Rank : Private; Sergeant
Regiment : 22nd Ohio Infantry Regiment. Co. B (1861); 18th Ohio Infantry Regiment. Co. G (1861-1864)
Service : 1861 May 22-1864 April 19
Immediately after the fall of Fort Sumter, a recruiter traveled to Nelsonville, Ohio, to look for volunteers. Twenty-two year old James Verity eagerly signed up for three month's service. After electing the recruiter, Mr. Guthrie, Captain, the company waited in Athens until May 20th to be mustered into Company B, 22nd Ohio Infantry. Verity's company was soon assigned to guard the B & O railroad along the Ohio River between Marietta and Parkersburgh, but during an offensive to dislodge Gen. Wise's Confederate troops from the region they were reassigned to garrison duty at Charleston, W.Va. From there they were ordered to Elizabethtown, Spencer and Glenville, where their service expired on August 19th. Though several times coming close to Confederate troops, the 22nd was never engaged.
Verity's return to Ohio came shortly after the Union defeat at Bull Run, and Nelsonville was busy supplying recruits to the 31st and 39th Ohio, then forming. Verity was persuaded to join with a company being raised for the 18th Ohio Infantry, and mustered into the Army for the second time on October 16th, 1861. Three weeks later, his new regiment crossed the Ohio River into Kentucky, and set up winter quarters at Elizabeth. On February 10th, 1862, the 18th marched through Mumfordsville and Rowlett's Station, both recently taken from Confederate forces, and occupied Bowling Green, which had just been evacuated by Confederate Gen. Hardee, without incident. Pressing on in the wake of the collapse of the Confederate Kentucky Line, the 18th Ohio entered Tennessee on the 24th of February, arriving at Nashville on the 27th.
As the spring offensive on northern Alabama and eastern Tennessee opened, the 18th Ohio saw frequent action as they maneuvered back and forth between northern Alabama and Tennessee. The regiment took part in the surprise attack on Huntsville, Ala., on April 11th, capturing over 400 prisoners, helped to dislodge Confederate forces from Decatur, Ga., and themselves lost a number of soldiers as prisoners of war during the battle at Limestone Bridge, Ala., on May 1st. In Tennessee, the 18th were engaged at Sweden's Cove on June 4th, and at Manchester in August. In Manchester, a pro-secession town, the regiment went to work, ransacking private homes. More educated than many soldiers, perhaps, Verity took only a few books, remarking "[I] suppose they dont like us vandals to ransack their costly Libraries. But cant help that, for those who break the Law, must abide by the Law."
The regiment returned to Nashville early in September, which came under increasingly strong pressure from Confederate forces through the fall and early winter. On December 28th, the 18th Ohio left the city and over the next two days engaged Confederate forces at Stewart's Creek, leading up to the Battle of Murfreesboro (Stones River) on the 31st of December through 2nd January, 1863. The 18th were scattered during the battle and suffered heavy losses, but managed to acquit themselves well in capturing the Washington Battery and several stands of colors and in repelling a charge from troops led by John Breckinridge. The regiment remained in the vicinity of Nashville and Murfreesboro until joining the Tullahoma Campaign at the end of June.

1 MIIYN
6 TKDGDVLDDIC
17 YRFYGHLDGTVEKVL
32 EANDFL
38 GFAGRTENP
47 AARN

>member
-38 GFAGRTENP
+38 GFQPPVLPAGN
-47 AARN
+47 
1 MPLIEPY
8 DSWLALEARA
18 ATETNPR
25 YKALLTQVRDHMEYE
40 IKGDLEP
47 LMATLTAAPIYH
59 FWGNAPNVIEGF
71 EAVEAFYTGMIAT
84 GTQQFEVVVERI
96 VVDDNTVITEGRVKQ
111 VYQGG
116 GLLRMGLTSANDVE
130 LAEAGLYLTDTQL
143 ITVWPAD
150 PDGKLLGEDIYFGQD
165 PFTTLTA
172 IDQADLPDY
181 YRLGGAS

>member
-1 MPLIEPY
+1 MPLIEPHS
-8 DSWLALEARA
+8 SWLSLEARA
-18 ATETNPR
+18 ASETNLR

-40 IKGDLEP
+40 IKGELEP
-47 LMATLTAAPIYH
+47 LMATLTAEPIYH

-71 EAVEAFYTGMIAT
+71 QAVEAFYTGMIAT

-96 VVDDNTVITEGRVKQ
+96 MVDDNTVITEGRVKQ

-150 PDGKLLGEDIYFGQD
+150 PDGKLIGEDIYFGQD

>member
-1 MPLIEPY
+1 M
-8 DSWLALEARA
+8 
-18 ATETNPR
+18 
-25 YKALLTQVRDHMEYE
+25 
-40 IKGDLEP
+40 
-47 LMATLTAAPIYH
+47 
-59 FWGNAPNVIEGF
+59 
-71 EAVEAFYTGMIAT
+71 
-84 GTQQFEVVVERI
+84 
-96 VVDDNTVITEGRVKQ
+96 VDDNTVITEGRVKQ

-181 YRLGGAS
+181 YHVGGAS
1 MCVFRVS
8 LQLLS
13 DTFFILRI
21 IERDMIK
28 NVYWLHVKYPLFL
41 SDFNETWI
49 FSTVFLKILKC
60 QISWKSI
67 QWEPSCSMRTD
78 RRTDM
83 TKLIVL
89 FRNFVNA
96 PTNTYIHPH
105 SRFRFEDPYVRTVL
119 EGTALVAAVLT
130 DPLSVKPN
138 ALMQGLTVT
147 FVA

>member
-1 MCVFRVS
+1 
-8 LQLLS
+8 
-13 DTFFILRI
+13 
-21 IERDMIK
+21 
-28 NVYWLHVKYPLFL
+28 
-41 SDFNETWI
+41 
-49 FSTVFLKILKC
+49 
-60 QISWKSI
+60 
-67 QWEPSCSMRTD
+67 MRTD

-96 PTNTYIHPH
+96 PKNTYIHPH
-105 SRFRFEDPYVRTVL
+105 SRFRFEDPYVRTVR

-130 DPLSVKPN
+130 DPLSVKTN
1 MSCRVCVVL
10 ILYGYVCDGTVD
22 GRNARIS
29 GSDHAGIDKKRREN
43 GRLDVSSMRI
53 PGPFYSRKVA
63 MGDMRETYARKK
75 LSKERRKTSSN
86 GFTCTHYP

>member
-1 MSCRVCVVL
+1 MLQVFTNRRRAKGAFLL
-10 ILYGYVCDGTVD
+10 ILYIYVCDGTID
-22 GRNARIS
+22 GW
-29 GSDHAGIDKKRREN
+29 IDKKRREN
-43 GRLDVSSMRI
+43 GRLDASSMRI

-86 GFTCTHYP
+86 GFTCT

After the Tullahoma Campaign, the 18th Ohio were assigned to various positions in Tennessee and northern Alabama as part of the general maneuvering on Chattanooga, and, as in the previous year, were involved in many small skirmishes. During the second and third weeks of September, action intensified and the skirmishing came much more frequently, leading up to the Battle of Chickamauga. The regiment lost very heavily at Chickamauga, and during the second day of the battle, Verity was shot in the face with a minnie ball, flattening his nose, severing his tongue and breaking both jaws. After recovering consciousness, he was helped to the rear, but, unrecognizable because of his wound and unable to speak, could not find anyone in his regiment to assist him or dress his wounds. At noon the next day, he was finally recognized, first by two friends, who washed his face, and then by the regimental surgeon, who removed the ball and fragments of bone. Despite a fever, he walked to rejoin his regiment on the 24th, and from there began the slow return home to Nelsonville to recover. Verity was discharged on a surgeon's certificate of disability on April 19th, 1864, and was still living in Nelsonville when the regiment held its fifth reunion in 1895.